Appeal from the Circuit Court of Cook County; the Hon. HERBERT
C. PASCHEN, Judge, presiding. Reversed and remanded.
MR. JUSTICE MCCORMICK DELIVERED THE OPINION OF THE COURT.
The defendant, Charles E. Gilmer, was indicted for the unlawful sale of narcotic drugs. He was tried before a jury, found guilty, and sentenced to serve not less than ten nor more than eleven years in the Illinois State Penitentiary. The defendant appealed from the judgment of the trial court and in this court argues:
1) His constitutional rights were violated when the prosecutor commented on suppressed evidence in his closing argument to the jury;
2) The prosecutor's closing argument was so improper and prejudicial that defendant was denied his right to a fair trial;
3) The defendant was denied his right to a fair trial when the trial judge admitted evidence that defendant committed a subsequent, unrelated offense; and
4) The evidence presented in the trial court was not sufficient to prove defendant's guilt beyond a reasonable doubt.
On May 11, 1966, two police officers met an informer at a gas station at 47th and State Streets in Chicago. The informer, John Preston (alias Allen Cole), had told the officers he knew where to illegally purchase narcotics. The police stripped and searched the informer to verify that he did not possess narcotics before making contact with the defendant, and he was given $25 in prerecorded bills, then taken to the vicinity of Michigan Avenue and 42nd Street, where he left the car and went to the southeast corner of 43rd and Michigan. The officers remained inside the unmarked police car from which they witnessed the meeting of the defendant and the informer.
When the two men started walking south on Michigan Avenue, Officer Arnold left the police car and followed them to the apartment building at 4420 South Michigan where the defendant lived. The two men went into the building and, according to the informer's testimony, went up to the defendant's apartment. The defendant asked if he was interested in purchasing narcotics, and the informer said he was. The defendant asked the informer how much money he had and when he was told, the defendant took the money and left the other man in the apartment while he went down the hall. When he returned he gave the informer a small tinfoil package which the informer turned over to Officer Arnold as soon as he left the building. This incident, from the time the men entered the apartment building, took from three to five minutes.
Officer Arnold field tested the contents of the packet which revealed the presence of opium; the two officers then entered the foyer of the apartment building where they arrested the defendant for the unlawful sale of narcotics.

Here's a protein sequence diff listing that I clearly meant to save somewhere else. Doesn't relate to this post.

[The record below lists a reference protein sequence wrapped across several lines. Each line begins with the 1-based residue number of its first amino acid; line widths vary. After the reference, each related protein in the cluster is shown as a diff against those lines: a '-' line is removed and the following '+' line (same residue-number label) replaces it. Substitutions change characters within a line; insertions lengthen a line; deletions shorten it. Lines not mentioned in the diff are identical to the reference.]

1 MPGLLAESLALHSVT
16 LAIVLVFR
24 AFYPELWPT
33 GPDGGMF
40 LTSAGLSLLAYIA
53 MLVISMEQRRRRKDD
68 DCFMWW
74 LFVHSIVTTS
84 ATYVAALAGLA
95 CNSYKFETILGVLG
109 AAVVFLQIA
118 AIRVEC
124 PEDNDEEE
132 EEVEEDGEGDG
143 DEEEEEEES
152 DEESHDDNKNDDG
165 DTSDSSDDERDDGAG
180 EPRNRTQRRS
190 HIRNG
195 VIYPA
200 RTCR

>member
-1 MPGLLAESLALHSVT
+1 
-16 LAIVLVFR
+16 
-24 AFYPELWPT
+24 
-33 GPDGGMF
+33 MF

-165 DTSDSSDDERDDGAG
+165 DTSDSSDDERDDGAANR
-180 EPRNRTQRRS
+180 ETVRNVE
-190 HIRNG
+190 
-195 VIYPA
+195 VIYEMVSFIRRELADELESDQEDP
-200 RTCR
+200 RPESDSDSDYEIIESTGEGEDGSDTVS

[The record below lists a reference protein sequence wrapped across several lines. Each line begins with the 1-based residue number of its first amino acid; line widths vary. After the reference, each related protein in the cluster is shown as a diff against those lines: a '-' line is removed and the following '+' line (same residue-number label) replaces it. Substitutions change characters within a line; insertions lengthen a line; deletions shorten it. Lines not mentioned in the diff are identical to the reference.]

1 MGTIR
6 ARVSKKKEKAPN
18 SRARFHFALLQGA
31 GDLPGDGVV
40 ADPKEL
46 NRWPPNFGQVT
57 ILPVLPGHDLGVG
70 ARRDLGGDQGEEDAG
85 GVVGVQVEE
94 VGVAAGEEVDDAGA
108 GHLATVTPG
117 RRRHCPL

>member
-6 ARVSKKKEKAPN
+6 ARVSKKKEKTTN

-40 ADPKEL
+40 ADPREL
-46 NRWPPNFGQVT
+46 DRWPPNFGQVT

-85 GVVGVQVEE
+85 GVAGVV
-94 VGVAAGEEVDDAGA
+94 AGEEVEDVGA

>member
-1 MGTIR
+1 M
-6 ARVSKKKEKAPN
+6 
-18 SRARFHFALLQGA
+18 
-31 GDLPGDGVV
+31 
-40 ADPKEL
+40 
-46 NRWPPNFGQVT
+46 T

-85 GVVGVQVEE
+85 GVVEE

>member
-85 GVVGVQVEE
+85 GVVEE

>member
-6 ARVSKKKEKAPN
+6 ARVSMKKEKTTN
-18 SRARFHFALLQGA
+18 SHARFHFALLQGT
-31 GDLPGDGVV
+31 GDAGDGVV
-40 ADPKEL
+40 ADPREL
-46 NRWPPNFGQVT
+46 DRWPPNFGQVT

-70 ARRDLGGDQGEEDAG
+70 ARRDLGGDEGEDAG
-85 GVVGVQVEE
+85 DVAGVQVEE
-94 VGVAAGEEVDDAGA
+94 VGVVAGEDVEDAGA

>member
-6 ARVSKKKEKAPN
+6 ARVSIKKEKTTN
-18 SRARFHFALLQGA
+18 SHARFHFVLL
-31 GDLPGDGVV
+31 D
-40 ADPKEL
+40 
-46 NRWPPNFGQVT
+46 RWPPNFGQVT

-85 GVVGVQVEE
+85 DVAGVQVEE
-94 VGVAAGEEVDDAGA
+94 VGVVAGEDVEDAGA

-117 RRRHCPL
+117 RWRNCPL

The defendant was placed in Tier D-2 of Cook County Jail, awaiting trial. On November 19, 1966, the informer was also incarcerated in the Cook County Jail on a petty theft charge, and was also placed in Tier D-2. On December 8, court call slips were sent over for both men, notifying them they were to appear that day for defendant's trial. In his testimony the informer said that when the defendant discovered he was in the same tier, he and some of his cellmates beat the informer severely when the defendant told the informer, "I should kill you. You are supposed to go and testify against me today."
The defendant testified that the informer was beaten because the inmates believed he was in jail "getting information on everybody up here." The defendant further testified that he had seen the informer for the first time in his life in Cook County Jail, and that he had never struck the informer.
During his opening statement to the jury the State's Attorney referred to the beating of the informer, saying he "was beaten by the defendant and beaten severely." Defense objected and the objection was overruled. The defense again objected to the informer's direct examination in which he was allowed to relate to the jury the circumstances surrounding his beating at the jail. During direct examination the informer admitted he had been a narcotics user "back in the fifties."
The defendant further urges that the closing argument was so improper and prejudicial that he was denied a fair trial; that the trial court committed reversible error in admitting evidence about the beating of the informer, an offense of the defendant's subsequent to and unrelated to the offense charged in the indictment; and finally, the defendant contends that he was not proved guilty beyond a reasonable doubt, when the consideration of the suppressed currency is removed.
We shall consider the latter argument first, since if the defendant is correct in asserting that he has not been proved guilty beyond a reasonable doubt, the judgment must be reversed, while error on the other points would justify no more than a reversal of the judgment and a remand of the cause. Defendant's argument on this point is that the conviction rests on the uncorroborated testimony of an ...